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What Happened to Mortgage Rates Last Week?

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I will do my best to keep you aware of what is going on in the mortgage market as we fight through all this uncertainty in the markets caused mostly by the coronavirus scare.    Below is a  good summary of what we experienced this past week.   A week ago, we were looking at the best rates we had ever seen in 6 decades+.    Early on this weeks, the market got unhinged and mortgage rates went nowhere but up.    While we believe rates should be much lower and will return to or near those lows we reached just a week ago, it is very hard to say when things will settle down.    Did you ever expect the shelves in supermarkets to look like they do now?   Same with us and the mortgage market.   We have never seen reactions like we are seeing now and we are in uncharted territory ourselves.   Bottom line, if you got locked in before this week, you are looking great and your locked rate is way below market.    If you didn’t get locked in, we recommend you put yourself in a position to lock in when things settle back down as the opportunity should come back to lock in some historically low rates moving forward.   For now, read this past weeks update below:

Mortgage rates rise sharply from last week’s record low

Rates jump as much as 1 percentage point as lenders are overwhelmed by mortgage applications.

The lowest 30-year fixed mortgage rates in modern U.S. history imploded midday Monday, moving sharply higher. Many mortgage lenders raised their rates several times on Monday, Tuesday and Wednesday.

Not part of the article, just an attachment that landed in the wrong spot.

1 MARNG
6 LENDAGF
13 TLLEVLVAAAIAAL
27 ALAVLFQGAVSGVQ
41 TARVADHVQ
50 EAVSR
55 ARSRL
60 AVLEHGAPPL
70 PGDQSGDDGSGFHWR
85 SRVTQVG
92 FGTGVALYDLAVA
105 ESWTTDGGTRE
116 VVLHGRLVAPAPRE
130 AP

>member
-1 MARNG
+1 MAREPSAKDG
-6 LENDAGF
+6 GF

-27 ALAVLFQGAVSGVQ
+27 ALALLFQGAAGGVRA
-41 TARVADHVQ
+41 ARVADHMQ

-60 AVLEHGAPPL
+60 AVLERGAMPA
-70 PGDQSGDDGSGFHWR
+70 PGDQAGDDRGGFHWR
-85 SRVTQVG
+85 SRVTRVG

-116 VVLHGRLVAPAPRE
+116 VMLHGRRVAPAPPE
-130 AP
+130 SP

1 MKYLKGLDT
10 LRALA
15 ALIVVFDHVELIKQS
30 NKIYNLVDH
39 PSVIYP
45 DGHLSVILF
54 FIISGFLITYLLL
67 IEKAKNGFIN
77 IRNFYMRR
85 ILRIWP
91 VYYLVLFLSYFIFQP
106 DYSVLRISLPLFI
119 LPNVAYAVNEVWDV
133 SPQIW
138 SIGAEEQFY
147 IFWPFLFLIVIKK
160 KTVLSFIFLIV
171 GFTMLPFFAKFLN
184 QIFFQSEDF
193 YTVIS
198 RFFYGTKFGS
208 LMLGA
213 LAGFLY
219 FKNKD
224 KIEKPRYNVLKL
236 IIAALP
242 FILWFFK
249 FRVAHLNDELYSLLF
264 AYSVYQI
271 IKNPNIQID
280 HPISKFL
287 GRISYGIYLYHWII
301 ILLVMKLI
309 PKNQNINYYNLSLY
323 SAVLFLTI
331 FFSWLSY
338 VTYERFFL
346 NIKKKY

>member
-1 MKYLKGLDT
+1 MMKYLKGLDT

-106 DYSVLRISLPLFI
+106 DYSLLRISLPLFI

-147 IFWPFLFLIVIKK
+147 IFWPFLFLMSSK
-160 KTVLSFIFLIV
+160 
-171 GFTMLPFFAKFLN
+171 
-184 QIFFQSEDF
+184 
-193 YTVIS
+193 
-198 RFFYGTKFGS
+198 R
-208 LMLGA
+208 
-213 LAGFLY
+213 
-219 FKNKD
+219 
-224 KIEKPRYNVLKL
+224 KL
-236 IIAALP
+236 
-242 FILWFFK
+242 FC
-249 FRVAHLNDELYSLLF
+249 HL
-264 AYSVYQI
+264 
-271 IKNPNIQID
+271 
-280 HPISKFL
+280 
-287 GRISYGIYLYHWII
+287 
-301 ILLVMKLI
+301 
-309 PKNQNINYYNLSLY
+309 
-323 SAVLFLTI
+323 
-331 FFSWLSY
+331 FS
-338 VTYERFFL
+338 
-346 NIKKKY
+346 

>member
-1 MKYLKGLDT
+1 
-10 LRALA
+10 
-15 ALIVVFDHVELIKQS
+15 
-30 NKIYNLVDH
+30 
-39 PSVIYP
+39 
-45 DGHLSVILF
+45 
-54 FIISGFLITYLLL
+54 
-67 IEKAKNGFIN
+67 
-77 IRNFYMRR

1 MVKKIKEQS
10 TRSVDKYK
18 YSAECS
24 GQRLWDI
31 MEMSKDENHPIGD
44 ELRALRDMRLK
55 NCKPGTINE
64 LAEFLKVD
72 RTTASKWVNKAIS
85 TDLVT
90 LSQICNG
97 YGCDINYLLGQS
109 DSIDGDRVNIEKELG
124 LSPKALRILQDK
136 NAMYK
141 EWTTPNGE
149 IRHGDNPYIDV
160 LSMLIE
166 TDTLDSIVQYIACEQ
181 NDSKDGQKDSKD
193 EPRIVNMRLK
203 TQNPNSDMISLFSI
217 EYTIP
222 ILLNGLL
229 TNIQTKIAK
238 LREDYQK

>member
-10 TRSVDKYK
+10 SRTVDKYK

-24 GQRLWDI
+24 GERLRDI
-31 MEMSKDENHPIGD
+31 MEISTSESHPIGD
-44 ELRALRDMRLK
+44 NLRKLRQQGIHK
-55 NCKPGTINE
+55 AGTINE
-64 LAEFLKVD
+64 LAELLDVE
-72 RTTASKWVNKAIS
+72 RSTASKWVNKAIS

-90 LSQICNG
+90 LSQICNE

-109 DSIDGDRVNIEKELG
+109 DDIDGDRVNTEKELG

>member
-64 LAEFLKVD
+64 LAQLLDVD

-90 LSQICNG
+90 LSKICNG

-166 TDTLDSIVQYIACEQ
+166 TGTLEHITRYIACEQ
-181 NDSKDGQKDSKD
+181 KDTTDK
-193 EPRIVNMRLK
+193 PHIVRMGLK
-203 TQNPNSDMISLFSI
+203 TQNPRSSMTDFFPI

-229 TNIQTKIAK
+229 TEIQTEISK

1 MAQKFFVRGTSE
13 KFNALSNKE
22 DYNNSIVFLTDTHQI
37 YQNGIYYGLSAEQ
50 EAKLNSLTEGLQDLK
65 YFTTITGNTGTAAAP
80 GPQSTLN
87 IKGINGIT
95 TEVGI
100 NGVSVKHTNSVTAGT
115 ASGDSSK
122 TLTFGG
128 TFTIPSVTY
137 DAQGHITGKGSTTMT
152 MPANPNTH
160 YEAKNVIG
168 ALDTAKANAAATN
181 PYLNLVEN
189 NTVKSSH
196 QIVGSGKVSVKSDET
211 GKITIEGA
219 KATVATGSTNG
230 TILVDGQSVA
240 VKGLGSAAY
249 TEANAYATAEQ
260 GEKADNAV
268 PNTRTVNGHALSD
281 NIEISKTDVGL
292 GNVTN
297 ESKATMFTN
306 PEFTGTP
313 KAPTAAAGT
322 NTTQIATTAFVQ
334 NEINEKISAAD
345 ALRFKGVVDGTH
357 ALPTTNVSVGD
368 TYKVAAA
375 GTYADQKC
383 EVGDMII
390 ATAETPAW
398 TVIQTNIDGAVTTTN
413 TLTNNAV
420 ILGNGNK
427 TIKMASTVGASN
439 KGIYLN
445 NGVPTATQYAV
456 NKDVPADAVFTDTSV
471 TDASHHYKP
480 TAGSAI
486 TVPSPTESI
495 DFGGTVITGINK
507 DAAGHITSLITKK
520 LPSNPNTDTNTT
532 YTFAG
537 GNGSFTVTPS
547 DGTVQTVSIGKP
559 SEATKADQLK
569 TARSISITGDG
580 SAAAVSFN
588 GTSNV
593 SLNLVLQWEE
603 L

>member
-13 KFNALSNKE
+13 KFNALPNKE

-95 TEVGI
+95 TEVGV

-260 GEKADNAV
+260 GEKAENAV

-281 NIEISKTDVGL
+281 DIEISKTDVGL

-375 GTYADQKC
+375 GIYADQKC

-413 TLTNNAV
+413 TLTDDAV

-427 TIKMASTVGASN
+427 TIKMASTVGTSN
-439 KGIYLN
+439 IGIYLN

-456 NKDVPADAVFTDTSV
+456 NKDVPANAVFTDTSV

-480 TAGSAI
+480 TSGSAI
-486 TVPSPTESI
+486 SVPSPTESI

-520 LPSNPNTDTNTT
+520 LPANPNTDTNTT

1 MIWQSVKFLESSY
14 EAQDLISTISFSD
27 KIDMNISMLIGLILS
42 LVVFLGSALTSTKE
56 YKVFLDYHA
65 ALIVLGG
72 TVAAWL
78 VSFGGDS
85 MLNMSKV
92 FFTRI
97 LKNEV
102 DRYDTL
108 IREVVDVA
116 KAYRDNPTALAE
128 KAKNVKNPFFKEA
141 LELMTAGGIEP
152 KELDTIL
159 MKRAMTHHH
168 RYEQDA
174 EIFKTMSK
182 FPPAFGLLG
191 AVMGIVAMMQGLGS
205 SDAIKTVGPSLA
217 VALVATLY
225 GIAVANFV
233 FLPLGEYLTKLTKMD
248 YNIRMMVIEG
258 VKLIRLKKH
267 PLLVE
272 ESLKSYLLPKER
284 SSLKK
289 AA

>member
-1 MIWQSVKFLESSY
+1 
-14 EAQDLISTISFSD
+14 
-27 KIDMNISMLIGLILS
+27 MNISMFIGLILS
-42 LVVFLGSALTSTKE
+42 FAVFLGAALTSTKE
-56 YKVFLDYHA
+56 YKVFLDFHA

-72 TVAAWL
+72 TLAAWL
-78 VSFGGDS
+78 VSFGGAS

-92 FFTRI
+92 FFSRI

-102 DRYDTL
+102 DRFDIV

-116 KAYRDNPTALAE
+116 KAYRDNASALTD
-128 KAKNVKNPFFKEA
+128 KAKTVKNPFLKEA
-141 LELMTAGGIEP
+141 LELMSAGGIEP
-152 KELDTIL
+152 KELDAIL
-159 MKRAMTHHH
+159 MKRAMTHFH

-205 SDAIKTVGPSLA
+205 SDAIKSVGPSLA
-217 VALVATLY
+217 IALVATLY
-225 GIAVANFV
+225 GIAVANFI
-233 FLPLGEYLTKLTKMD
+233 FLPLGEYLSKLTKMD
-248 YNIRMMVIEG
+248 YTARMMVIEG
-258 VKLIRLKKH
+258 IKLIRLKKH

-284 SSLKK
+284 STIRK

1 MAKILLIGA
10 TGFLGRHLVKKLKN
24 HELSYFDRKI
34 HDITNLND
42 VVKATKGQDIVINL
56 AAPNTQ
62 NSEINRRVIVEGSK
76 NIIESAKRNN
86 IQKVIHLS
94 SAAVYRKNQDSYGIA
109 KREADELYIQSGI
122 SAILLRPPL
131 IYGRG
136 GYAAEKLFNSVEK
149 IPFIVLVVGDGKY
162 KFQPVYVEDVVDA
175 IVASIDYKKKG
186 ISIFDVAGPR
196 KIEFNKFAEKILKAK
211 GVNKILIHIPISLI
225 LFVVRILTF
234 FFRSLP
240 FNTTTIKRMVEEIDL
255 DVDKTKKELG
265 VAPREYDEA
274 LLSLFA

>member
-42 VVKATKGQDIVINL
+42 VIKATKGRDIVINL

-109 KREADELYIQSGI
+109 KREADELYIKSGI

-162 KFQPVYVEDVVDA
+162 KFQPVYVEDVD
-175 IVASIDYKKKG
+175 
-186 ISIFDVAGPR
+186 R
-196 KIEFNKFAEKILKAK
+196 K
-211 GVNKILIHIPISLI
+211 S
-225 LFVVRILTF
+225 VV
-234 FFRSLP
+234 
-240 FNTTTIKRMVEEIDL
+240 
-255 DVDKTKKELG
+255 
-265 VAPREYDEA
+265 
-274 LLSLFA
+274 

A well-qualified borrower could get a 3% rate on a 30-year fixed rate without any closing costs on Monday morning. Absolutely astounding! By Wednesday afternoon many lenders were offering that same no-cost loan at 4% or even higher.

The 10-year Treasury bond yield (which 30-year mortgage rates tend to follow) briefly hit a record low rate of .318% early on Monday, then making a dramatic U-turn, ended the day more than 22 basis points higher at .54%. By Wednesday, the 10-year was up another 28 basis points, ending the day at .82%.

Man alive! How can this be happening when it seems like the whole world is running away from the stock market and hunkering down in a flight, no, a stampede to pouring their money into the quality and safety of U.S. Treasurys?

The answer: There is an oversupply of borrowers wanting mortgages and the mortgage industry does not have the labor force in place to handle this refinance loan application surge.

Dave Stevens, retired president and CEO of the Mortgage Bankers Association, points to waning investor demand and mortgage lender capacity challenges.

“Investors are lowering bids. (Loan) servicing bids are getting cheaper,” said Stevens. “And staff is overwhelmed.”

If you got your loan locked and you are on your way to funding, congratulations!

If you missed the window, well, now what?

Consider your current mortgage against today’s market rates. Rates are still darn cheap. If you can get a no-cost loan at a lower rate than what you have now, just do it!

You also should consider shortening your loan term or pulling cash out.

Chances are great that the coronavirus will have long-term repercussions on the global economy. It’s an easy bet to see a big, bad recession coming as a result of this pandemic. Once these mortgage application lines clear out, rates will likely drift down again, and perhaps down even further. Yes, you will get another bite at the apple.

  • Ken Thayer, President of RFC